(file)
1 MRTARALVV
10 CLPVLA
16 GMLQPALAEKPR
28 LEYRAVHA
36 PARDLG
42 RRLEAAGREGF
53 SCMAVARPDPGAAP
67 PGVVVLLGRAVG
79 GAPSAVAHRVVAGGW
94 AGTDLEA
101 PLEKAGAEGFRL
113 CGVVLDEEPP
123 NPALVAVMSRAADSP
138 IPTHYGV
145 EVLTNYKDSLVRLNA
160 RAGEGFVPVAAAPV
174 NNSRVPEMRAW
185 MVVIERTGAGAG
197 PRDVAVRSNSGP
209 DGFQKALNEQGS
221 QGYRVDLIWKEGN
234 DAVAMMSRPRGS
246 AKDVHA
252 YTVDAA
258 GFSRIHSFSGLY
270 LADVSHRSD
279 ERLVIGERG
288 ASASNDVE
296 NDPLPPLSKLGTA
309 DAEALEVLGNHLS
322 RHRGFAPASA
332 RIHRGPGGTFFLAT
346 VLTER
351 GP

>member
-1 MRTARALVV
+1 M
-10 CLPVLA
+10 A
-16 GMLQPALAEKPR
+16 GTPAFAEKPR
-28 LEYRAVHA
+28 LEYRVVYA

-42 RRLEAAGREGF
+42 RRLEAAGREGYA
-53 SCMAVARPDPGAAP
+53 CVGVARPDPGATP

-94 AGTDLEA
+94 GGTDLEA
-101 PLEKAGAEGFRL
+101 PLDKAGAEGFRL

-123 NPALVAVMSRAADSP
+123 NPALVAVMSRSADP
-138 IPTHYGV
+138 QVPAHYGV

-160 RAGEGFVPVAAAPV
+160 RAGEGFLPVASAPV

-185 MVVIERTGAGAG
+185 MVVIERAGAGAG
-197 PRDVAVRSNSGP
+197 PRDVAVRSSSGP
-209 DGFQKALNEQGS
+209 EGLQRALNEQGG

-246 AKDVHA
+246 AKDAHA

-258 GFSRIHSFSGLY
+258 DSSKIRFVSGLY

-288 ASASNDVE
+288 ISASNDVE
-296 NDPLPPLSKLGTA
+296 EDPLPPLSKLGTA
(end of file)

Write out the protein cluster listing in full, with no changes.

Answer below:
1 MRTARALVV
10 CLPVLA
16 GMLQPALAEKPR
28 LEYRAVHA
36 PARDLG
42 RRLEAAGREGF
53 SCMAVARPDPGAAP
67 PGVVVLLGRAVG
79 GAPSAVAHRVVAGGW
94 AGTDLEA
101 PLEKAGAEGFRL
113 CGVVLDEEPP
123 NPALVAVMSRAADSP
138 IPTHYGV
145 EVLTNYKDSLVRLNA
160 RAGEGFVPVAAAPV
174 NNSRVPEMRAW
185 MVVIERTGAGAG
197 PRDVAVRSNSGP
209 DGFQKALNEQGS
221 QGYRVDLIWKEGN
234 DAVAMMSRPRGS
246 AKDVHA
252 YTVDAA
258 GFSRIHSFSGLY
270 LADVSHRSD
279 ERLVIGERG
288 ASASNDVE
296 NDPLPPLSKLGTA
309 DAEALEVLGNHLS
322 RHRGFAPASA
332 RIHRGPGGTFFLAT
346 VLTER
351 GP

>member
-1 MRTARALVV
+1 M
-10 CLPVLA
+10 A
-16 GMLQPALAEKPR
+16 GTPAFAEKPR
-28 LEYRAVHA
+28 LEYRVVYA

-42 RRLEAAGREGF
+42 RRLEAAGREGYA
-53 SCMAVARPDPGAAP
+53 CVGVARPDPGATP

-94 AGTDLEA
+94 GGTDLEA
-101 PLEKAGAEGFRL
+101 PLDKAGAEGFRL

-123 NPALVAVMSRAADSP
+123 NPALVAVMSRSADP
-138 IPTHYGV
+138 QVPAHYGV

-160 RAGEGFVPVAAAPV
+160 RAGEGFLPVASAPV

-185 MVVIERTGAGAG
+185 MVVIERAGAGAG
-197 PRDVAVRSNSGP
+197 PRDVAVRSSSGP
-209 DGFQKALNEQGS
+209 EGLQRALNEQGG

-246 AKDVHA
+246 AKDAHA

-258 GFSRIHSFSGLY
+258 DSSKIRFVSGLY

-288 ASASNDVE
+288 ISASNDVE
-296 NDPLPPLSKLGTA
+296 EDPLPPLSKLGTA